Karl Lagerfeld sent his 2013 Cruise collection for Chanel down a "runway" at Versailles yesterday. Barely recognizable models strutted in candy-colored wigs and quirky pastel looks that were Marie Antoinette-meets-rock & roll with very short hemlines. The collection definitely turned heads and inspired a wide array of opinions and questions--like what exactly was Lagerfeld thinking about when he conceived it? Apparently, it was not Capitol fashion in The Hunger Games.
The always quotable Kaiser told WWD, “It’s Coco rock, not rococo.” That's cute, but what does it mean exactly? He goes on to describe the collection as "very rock" (which we see a little bit in most of his collections) and "not at all 18th century," though, obviously, there were 18th century elements and, you know, the show took place at Versailles.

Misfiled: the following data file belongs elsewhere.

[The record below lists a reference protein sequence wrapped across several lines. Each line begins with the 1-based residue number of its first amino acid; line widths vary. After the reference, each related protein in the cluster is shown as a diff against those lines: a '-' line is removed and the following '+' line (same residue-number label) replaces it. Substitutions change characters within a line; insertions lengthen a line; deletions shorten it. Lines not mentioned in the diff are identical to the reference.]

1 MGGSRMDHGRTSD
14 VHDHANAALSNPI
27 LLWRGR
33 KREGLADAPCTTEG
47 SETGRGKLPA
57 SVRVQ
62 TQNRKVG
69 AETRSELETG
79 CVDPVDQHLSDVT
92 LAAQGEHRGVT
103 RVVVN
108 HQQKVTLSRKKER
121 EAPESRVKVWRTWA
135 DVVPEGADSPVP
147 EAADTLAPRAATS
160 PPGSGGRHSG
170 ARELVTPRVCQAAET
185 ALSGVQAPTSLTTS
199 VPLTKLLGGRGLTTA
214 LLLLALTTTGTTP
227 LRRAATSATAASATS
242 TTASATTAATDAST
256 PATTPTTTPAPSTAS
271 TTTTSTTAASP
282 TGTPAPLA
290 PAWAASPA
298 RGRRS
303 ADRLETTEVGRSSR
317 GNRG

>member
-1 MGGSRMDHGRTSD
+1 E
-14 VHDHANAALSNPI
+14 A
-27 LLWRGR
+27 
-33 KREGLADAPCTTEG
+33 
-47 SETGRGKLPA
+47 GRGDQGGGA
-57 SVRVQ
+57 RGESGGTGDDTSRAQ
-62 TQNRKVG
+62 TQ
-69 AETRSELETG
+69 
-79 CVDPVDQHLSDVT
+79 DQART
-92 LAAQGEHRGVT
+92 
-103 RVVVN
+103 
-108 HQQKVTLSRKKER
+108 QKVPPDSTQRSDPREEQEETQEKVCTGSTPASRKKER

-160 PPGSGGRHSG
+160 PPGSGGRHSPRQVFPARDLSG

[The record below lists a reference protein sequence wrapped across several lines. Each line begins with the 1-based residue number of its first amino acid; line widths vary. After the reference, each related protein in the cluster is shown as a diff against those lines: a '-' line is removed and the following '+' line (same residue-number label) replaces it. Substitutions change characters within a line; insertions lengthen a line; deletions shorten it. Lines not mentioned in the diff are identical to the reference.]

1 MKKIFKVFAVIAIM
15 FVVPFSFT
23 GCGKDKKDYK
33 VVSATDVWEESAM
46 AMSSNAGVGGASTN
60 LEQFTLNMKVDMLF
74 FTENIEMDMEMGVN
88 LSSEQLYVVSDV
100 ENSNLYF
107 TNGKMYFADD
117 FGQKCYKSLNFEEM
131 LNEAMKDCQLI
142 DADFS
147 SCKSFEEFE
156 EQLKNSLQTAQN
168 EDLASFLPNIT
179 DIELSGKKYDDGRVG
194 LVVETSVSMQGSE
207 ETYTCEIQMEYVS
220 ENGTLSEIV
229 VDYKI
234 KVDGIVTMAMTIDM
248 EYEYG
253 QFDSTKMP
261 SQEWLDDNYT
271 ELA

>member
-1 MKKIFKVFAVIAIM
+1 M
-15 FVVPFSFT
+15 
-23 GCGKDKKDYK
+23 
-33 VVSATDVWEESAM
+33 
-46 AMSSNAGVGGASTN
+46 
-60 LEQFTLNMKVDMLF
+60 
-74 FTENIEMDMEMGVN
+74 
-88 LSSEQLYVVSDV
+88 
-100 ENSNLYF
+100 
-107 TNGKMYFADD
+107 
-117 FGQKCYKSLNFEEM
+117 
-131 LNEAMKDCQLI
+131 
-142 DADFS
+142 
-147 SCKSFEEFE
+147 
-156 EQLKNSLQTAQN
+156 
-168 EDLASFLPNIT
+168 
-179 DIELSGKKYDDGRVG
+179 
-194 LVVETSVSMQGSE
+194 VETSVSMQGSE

Despite Chanel's disdain for mini skirts and denim, both of which definitely feature heavily in this collection, along with some even more risqué pieces, Lagerfeld reveals that the collection was actually inspired by his predecessor. Apparently, some of Coco Chanel's designs were inspired by a figure from a Watteau painting that she dressed up as for a masquerade ball in 1937. And that's what inspired this collection. “With one little thing like this, I make a collection." He makes it sound so easy, and explains his plans for next year's Cruise spectacle with the same nonchalance.
The location: Deauville, to celebrate the centenary of a Chanel store there. He plans to "hire a train, have dinner on the train, do the show in a ballroom and go back at night." Oh, no biggie, he's just going to transport the fashion industry by dinner train to Deauville.
Can we come?